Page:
What did the nurse do when she saw that her patient was having a seizure in the bathtub?
She threw in the laundry.
-Common epilepsy joke on the Internet
Lovely, right? Dehumanizing. Who cares if the patient drowns. The laundry is more important.
- Don’t Let One Attribute Define an Entire Character
It’s the same as creating any character. Don’t let one attribute define the character. An author can’t make a character’s one attribute be that she has seizures any more than the author can make that character’s one attribute be that she is only her race or only cranky or gay or hearing-impaired or short or really into ping-pong, so into ping-pong that she only refers to it as table tennis.
Some authors use sketches to create a full character, asking themselves questions such as: What does my character want? How old was she when she crawled? What was the worst thing that ever happened to her in kindergarten? Does she like hot dogs and if not, why?
Characters always need to be well rounded, whether they have epilepsy or not.
“A helpful concept to remember when developing characters for a story is that, as in real life, they should exhibit a mosaic of overlapping, sometimes contradictory traits.” (Epstein 56)
I was at my in-laws house and several teenage cousins were sitting in the living room watching television. Someone was dancing poorly on the sitcom they were watching.
“Oh my God,” one of the girls said. “It’s like she’s having a freaking seizure… look at her.”
“What a spaz,” another girl said.
2. Be Aware of the Stereotypes
Writers can and should incorporate characters with epilepsy and disabilities into children’s fiction and they can do it without perpetuating negative biases against people with disabilities. To do so, authors must be aware of the stereotypes, write against the stereotypes, and create well-rounded characters.
Yeah, I’d like it if tv writers did it as well. But, right now, I’ll take what I can get.
My daughter Emily snuggles into her bed. She stares at me, smiles, pulls me down into a hug and says, “Mommy, I wish you didn’t ever have seizures.”
“Yeah, me too,” I say and smell her hair, which reminds me of bananas.
“It’s not a big thing, though, right?”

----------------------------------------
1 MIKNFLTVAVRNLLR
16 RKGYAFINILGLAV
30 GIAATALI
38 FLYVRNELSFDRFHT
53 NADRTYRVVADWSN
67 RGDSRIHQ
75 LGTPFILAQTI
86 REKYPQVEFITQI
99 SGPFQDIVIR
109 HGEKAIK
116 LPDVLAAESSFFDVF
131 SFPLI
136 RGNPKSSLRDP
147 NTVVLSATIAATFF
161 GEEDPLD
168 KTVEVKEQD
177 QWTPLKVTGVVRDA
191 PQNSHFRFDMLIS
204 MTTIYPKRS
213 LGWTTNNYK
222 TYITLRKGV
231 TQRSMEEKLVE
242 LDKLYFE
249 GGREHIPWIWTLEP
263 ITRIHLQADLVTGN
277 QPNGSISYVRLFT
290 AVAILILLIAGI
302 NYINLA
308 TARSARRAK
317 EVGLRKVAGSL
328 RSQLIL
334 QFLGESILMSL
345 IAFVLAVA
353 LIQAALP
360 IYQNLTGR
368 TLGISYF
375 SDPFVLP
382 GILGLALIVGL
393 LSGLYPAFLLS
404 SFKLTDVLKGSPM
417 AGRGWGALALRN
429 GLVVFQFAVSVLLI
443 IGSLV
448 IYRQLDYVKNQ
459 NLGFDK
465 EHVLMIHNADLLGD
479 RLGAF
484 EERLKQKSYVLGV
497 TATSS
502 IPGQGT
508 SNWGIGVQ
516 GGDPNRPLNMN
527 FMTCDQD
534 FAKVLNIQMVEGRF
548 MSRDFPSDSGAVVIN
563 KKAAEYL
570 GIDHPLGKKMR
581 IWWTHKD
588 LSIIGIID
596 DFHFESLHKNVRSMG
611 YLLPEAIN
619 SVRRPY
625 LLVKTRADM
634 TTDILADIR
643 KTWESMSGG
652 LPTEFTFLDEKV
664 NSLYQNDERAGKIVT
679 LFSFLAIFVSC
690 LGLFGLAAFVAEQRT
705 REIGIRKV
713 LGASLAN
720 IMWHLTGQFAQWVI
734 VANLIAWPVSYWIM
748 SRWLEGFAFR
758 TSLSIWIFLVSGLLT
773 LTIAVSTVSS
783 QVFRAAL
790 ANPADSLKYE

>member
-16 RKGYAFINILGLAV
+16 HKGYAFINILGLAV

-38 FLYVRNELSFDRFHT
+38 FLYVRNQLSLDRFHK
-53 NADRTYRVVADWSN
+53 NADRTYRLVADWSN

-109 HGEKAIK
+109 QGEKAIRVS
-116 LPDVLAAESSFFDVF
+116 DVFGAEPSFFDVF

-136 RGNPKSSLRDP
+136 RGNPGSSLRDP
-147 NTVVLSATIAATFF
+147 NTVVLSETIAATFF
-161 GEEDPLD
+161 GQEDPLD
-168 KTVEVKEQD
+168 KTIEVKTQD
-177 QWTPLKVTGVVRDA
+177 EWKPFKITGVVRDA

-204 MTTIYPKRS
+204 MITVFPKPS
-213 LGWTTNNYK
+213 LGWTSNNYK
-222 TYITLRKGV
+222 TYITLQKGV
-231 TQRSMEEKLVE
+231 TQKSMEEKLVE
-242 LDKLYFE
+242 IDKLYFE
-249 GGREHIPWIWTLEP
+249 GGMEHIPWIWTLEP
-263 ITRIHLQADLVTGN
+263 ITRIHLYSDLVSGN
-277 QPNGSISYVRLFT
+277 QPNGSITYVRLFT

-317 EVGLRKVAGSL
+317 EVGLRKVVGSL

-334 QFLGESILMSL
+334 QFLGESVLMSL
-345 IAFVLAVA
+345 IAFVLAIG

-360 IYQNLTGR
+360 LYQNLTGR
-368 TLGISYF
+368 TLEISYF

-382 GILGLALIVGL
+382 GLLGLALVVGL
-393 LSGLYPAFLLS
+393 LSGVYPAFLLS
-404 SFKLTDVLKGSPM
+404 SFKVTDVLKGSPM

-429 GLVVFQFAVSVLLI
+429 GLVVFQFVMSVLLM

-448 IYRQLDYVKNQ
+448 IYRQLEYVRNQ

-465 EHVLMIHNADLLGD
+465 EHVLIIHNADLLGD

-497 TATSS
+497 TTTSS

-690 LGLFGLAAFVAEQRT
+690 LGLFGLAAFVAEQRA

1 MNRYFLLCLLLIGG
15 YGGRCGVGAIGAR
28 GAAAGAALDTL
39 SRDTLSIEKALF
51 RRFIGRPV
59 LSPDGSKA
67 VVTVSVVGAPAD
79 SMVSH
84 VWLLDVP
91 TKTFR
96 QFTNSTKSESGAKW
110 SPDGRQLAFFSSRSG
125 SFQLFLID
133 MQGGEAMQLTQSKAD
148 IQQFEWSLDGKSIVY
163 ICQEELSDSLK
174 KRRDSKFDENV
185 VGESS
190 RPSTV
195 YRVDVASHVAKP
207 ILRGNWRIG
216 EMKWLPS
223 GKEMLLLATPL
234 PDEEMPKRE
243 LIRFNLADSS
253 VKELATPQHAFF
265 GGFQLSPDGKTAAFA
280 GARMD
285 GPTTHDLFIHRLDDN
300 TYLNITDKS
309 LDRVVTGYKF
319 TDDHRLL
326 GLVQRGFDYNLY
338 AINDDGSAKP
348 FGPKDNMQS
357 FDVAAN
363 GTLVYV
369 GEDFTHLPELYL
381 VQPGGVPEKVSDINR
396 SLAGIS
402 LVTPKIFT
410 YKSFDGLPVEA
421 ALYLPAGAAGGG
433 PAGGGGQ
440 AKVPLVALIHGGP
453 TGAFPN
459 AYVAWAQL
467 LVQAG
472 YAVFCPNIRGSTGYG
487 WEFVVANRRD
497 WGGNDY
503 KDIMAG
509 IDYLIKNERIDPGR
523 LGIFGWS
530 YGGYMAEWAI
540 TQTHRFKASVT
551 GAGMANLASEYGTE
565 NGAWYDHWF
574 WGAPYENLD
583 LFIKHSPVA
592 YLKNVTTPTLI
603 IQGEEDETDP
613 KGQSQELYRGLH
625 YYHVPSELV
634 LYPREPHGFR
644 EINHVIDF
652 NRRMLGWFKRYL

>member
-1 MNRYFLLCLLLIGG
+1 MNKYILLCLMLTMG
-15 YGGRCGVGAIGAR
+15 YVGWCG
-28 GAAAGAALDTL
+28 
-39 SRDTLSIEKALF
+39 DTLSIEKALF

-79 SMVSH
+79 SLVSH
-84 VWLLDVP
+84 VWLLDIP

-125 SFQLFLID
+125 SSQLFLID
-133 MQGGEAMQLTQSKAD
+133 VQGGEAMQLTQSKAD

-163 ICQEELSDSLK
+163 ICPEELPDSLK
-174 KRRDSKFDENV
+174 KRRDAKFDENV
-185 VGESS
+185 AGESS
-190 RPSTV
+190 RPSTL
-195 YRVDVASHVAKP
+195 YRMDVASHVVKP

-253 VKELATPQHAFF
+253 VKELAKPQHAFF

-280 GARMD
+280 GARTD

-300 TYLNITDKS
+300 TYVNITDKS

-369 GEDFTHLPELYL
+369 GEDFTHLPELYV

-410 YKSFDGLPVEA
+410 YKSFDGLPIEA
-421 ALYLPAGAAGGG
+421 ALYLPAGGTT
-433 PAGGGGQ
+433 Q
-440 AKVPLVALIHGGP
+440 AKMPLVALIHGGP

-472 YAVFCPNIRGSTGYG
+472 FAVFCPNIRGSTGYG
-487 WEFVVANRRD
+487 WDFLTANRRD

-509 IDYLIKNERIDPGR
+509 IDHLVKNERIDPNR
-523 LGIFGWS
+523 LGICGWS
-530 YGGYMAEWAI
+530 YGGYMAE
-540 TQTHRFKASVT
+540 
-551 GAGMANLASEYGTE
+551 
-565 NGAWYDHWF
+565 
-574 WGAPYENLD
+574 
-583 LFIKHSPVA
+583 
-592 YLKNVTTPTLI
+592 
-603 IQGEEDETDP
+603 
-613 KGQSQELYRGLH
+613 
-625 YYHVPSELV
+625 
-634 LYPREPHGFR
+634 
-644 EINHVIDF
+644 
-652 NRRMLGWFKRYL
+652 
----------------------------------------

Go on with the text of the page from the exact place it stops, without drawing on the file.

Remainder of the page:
Her eyes are teddy bear sweet and her fingers twirl a piece of my hair.
“Nope,” I say. “Not a big thing at all.”
Do a web search on fictional children’s books dealing with epilepsy and you don’t come up with much. Even epilepsy foundations have meager resources for picture book fans. Epilepsy.com lists just eight books that deal with epilepsy in a fictional narrative. Yet, at least 300,000-plus American children with epilepsy have friends and schoolmates. Not many of those children connect with books that deal with the subject.
A majority of books that do exist for children have their characters whose development comes from growing beyond a negative stereotype of someone with epilepsy.
What I’m wondering is why?
In her paper, “Portrayal of People with Disabilities in Children’s Literature: 1940s to 1980s” Maeleah Carlisle wrote, “Children’s literature often reflects the current society’s values and attitudes.” (1)
That is true today.
It is no wonder that many authors use negative epileptic stereotypes for their protagonists. Most people have slight understanding of the disorder. Is this true about other conditions? Other disabilities?
In a paper about epilepsy and stigma printed in the Journal of Epilepsy and Clinical Neurophysiology, the scientist’s conclusion was, “Stigma not only coexists with lack of information, but also with inappropriate behaviors .” (Fernandes 213)
Children’s authors have been unintentionally perpetuating those stigmas. But the lack of literature itself is also perpetuating the silence around conditions and disorders. This is troubling because “Children’s literature can inform and influence children’s images of people with disabilities.” (Carlisle 5)
Colin Barnes and researchers Biklen and Bogdan illustrated multiple ways in which literature and the media stereotypes people with disabilities. Those stereotypes also exist in children’s literature .
Those stereotypes include:
- Person with disabilities is pitiable.
- Person with disabilitiesis the helpless victim of violence.
- Person with disabilities is evil.
- Person with disabilities is saintly, godly, a superhero. Some sort of extraordinary trait occurs to make the reader love the epileptic champion/hero.
- Person with disabilities is worthy of ridicule.
- Person with disabilities is “own worst enemy.” They could get better if they would just take their medicine, not drink, etc…
- Person with disabilities is a burden. They are a drain on their parents’ emotions, money, time.
- Person with disabilitiescan’t live a regular life with normal activities. (Biklen and Bogdan 6-9; Barnes 2-7)